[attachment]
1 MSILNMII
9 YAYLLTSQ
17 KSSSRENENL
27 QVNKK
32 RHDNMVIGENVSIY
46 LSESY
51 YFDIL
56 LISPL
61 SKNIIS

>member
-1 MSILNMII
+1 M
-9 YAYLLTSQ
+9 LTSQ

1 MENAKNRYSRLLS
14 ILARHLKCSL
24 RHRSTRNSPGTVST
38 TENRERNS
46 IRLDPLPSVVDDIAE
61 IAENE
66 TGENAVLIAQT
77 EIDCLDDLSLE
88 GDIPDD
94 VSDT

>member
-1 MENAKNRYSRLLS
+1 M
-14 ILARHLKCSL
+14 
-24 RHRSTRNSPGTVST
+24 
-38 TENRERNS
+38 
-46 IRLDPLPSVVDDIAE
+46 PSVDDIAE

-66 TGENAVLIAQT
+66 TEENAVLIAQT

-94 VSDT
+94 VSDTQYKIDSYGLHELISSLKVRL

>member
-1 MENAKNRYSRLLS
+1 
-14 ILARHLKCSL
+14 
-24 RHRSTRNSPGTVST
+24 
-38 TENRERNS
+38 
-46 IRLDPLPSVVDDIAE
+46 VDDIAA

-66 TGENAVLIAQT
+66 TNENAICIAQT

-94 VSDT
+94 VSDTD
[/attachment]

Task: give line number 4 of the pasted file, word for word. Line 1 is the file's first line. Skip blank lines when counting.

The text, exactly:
27 QVNKK